This study sought to investigate adolescents’ lived experiences of religious music in three Australian Catholic schools. Specifically, this study explores how religious music is used within Catholic schools and examines how religious music experiences in Catholic schools shape adolescents’ religious and musical identities.
As a practising music teacher in a Catholic school, the motivation to undertake this study emerged as I witnessed adolescents’ engagement with religious music on a regular basis. I was intrigued to ascertain the ways in which their engagement with religious music was supporting or shaping their identity work.
Existing literature revealed the ways in which music in the everyday life of adolescents influences their identity work. However a significant gap existed concerning the ways in which religious music may influence or inform adolescents’ identity work. Religious music is a vital part of Catholic schools’ identity, whereby students become religious observants to this important tradition. Australian Catholic schools were chosen as sites for this study as these schools provide a unique social context with specific cultural values and a contextualised exposure to music participation. At a time of transition to adulthood, schooling experiences play a significant role in shaping adolescents’ beliefs, values, and life journeys. Religion is a core part of Catholic schools’ philosophy, guiding daily school experiences and fostering positive life values. Furthermore, Catholic schools comprise the largest proportion of non-government schools in Australia, with approximately 1 in 5 Australian school students enrolled in Catholic Education (Australian Bureau of Statistics (A.B.S.), 2013; Catholic Archdiocese of Sydney, 2014).
Music consumes much of adolescents’ everyday lives (Bennett, 2001; Hargreaves, Hargreaves & North, 2012; Sloboda & O’Neill, 2001) and has become a central part of their personal and social worlds. Frith (2007) articulated the ways in which music functions as a soundtrack to adolescents’ lives, and Barna (2001) emphasised how music can be considered as a life philosophy for adolescents. Music is used as a resource to make sense of lifeworlds and as a tool for world-building (DeNora, 2000, 2003). Literature also describes the active role music plays in the construction of an individual’s identity (DeNora, 2000). Music can be used as a social dialogue, to express personal meanings, and has the ability to influence behaviour. D. H. Hargreaves and Hargreaves (1967) and Hargreaves and North (1997) argue that social interaction, social institutions, and our social environment shape musical identities. Consideration of those interactions, institutions, and environments unique to Catholic school settings underpins this study.
A qualitative research design was chosen to gain a deep and rich insight into the meanings, beliefs, and values adolescents hold about religious music experiences. Using an interpretivist paradigm suggests that adolescents’ lifeworlds are central to the research process, and acknowledges the subjective position of adolescents’ experiences. The study’s educational environment consisted of three Australian Catholic schools: one all-girls, one all-boys, and one co-educational. Data was generated over one school term, using a case study design. Data methods included individual interviews, group interviews, and observation. These methods enabled adolescents to share their views, beliefs, and experiences, illuminating their rich and complex identity work. Through narrative inquiry, I created an authentic and detailed account (Kroon, 2009) of each participant’s experiences, in order to examine the phenomenon of adolescents’ religious and musical identities, and how these identities are shaped by religious music. The narratives were then analysed to draw key themes, as well as similarities to and differences from the literature, to determine the various ways in which adolescents’ identity work is shaped by religious music experience in these settings.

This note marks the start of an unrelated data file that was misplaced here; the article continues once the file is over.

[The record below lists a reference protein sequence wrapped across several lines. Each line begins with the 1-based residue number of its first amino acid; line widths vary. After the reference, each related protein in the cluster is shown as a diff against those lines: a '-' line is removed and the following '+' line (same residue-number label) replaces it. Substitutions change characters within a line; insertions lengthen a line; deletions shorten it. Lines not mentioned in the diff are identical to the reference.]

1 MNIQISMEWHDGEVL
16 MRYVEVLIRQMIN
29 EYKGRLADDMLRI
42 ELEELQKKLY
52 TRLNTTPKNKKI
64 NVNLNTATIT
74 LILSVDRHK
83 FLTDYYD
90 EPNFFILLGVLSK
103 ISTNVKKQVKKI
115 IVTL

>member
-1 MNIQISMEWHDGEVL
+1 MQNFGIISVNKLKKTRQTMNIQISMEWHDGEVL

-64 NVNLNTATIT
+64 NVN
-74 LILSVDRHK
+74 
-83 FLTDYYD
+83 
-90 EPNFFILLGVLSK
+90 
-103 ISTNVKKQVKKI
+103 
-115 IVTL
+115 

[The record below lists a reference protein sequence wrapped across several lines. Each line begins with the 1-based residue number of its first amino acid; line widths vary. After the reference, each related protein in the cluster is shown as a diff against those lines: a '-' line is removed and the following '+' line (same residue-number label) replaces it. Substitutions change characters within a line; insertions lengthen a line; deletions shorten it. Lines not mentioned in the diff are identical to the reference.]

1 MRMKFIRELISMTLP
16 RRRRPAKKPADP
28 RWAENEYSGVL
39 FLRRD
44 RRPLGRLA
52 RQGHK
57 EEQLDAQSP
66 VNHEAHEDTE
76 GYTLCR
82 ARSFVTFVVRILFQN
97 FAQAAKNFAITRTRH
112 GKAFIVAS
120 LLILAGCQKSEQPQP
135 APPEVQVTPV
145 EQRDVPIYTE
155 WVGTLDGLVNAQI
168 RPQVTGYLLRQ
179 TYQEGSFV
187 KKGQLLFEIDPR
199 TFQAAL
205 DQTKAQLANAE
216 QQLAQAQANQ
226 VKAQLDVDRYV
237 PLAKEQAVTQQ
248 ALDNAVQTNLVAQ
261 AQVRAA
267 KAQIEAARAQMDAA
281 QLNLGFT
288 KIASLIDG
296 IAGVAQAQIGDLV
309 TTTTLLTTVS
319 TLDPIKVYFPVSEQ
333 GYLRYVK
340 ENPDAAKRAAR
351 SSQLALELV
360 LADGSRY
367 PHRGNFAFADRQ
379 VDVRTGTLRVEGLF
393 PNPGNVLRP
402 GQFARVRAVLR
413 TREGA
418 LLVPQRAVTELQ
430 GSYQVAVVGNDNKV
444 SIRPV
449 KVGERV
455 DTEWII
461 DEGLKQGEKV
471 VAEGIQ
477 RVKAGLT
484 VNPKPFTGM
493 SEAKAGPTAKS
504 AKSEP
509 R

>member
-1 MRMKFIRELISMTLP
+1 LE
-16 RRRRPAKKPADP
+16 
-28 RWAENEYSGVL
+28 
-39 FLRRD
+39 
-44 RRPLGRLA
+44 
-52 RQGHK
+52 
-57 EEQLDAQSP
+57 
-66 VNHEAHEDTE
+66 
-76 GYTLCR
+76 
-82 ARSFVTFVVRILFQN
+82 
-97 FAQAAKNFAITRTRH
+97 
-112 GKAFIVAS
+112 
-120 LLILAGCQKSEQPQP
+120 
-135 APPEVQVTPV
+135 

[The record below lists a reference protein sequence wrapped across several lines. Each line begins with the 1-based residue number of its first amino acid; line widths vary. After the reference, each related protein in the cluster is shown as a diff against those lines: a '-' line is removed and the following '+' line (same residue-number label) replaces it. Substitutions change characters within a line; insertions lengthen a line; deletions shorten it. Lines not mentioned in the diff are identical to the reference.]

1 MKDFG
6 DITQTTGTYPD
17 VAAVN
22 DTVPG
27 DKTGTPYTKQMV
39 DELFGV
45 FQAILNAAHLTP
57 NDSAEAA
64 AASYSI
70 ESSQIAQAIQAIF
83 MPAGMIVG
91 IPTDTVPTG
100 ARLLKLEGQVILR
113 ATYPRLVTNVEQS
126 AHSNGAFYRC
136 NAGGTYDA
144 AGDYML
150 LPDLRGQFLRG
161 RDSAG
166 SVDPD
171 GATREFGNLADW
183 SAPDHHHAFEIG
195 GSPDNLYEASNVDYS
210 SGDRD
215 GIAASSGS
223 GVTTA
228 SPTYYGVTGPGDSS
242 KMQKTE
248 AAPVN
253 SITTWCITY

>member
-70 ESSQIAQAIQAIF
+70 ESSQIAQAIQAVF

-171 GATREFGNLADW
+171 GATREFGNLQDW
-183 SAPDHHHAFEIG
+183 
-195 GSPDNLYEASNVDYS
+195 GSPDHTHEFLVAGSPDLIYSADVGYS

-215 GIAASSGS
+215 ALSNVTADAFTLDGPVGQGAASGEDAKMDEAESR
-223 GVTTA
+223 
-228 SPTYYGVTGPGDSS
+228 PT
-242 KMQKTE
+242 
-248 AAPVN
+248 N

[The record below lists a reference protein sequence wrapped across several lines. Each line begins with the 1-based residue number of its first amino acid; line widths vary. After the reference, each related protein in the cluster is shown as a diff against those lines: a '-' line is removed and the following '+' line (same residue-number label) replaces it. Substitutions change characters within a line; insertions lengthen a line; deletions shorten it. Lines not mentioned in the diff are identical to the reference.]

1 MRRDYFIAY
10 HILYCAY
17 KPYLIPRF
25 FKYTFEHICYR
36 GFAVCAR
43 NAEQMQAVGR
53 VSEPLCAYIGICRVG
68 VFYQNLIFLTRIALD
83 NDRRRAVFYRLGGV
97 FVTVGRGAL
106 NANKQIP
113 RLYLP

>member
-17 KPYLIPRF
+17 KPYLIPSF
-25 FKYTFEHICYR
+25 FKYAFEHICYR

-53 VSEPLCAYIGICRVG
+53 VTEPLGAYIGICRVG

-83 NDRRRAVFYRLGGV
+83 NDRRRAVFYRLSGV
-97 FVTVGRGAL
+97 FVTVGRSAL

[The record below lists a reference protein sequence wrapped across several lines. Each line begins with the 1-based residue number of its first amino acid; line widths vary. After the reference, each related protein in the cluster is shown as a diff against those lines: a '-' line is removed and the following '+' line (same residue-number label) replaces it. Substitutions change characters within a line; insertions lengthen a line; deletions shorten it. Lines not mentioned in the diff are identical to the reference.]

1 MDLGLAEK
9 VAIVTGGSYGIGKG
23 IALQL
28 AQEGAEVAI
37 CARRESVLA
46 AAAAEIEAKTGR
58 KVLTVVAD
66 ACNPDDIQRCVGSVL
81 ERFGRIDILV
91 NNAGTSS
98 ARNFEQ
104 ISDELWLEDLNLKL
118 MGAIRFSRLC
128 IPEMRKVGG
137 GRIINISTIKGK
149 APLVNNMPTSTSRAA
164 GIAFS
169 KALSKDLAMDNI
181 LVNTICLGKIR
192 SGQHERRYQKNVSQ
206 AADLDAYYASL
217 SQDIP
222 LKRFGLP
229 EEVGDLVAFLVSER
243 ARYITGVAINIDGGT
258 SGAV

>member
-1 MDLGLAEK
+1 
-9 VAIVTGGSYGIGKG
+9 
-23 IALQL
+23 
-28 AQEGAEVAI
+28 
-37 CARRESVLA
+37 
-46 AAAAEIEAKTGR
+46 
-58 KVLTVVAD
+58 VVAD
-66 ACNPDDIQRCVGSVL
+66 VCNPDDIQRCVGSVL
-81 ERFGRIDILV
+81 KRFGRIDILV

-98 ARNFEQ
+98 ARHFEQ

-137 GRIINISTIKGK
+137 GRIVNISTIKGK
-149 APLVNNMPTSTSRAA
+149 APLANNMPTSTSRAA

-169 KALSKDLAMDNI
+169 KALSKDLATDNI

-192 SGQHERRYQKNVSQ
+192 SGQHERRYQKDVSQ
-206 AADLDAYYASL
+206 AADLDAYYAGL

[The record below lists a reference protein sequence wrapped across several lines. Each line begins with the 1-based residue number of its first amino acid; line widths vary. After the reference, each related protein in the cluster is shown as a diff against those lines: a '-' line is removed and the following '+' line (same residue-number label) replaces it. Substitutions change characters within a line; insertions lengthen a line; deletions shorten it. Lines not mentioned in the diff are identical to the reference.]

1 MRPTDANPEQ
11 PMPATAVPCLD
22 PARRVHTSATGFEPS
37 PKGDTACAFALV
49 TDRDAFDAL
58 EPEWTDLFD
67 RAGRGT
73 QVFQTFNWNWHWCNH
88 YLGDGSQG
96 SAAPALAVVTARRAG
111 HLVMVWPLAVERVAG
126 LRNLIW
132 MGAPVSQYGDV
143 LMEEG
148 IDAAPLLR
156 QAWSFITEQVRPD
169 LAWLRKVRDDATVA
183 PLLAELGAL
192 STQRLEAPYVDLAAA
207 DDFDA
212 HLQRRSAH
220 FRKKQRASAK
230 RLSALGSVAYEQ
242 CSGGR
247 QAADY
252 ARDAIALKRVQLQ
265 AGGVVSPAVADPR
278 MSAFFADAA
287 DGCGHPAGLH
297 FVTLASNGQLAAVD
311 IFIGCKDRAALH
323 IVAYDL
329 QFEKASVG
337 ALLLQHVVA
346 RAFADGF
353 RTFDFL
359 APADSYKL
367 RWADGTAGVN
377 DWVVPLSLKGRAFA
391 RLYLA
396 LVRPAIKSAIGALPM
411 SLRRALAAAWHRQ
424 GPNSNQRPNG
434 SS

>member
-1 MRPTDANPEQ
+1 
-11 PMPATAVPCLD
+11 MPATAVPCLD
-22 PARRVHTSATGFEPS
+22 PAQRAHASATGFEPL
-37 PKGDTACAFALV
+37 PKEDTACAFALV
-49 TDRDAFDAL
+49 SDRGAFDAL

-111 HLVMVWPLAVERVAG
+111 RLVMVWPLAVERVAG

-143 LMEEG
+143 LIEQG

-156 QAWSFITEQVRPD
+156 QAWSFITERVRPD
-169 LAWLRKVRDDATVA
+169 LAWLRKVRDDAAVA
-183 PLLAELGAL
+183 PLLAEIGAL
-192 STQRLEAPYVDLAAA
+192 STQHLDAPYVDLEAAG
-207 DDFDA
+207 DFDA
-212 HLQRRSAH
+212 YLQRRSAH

The findings suggest that religious music is an important part of adolescents’ schooling, regardless of religious affiliation. Religious music supported the participants’ identity work in various ways, including developing a sense of collective identity, and belonging to a community with positive life values. Religious music emerged as having a powerful impact on many adolescents’ identity work; it helped them engage, reflect, draw meanings, and relate to various aspects of their lives beyond school. A common theme emerged about how religious music helped adolescents to develop a sense of spirituality and religious respect. However, the participants clarified that religious music should be sensitive to the needs of the church and connect to liturgical action in order to fully support their religious identities. In fact, in religious settings, the participants preferred sacred music to secular or contemporary religious music. The participants appreciated the religious teachings and Catholic spirituality of the school, however were challenged to uphold religious morals and values in a secular society. An unexpected finding was that adolescents’ religious experiences were shaped by the spaces in which religious rituals were taking place, impacting upon participants’ religious and spiritual identity work. The findings heightened the importance of religious music to various aspects of adolescents’ identity work. Recommendations suggest educators, the Catholic Church, and music researchers enter into further dialogue to consider and re-evaluate the ways in which religious music is used in Catholic schools.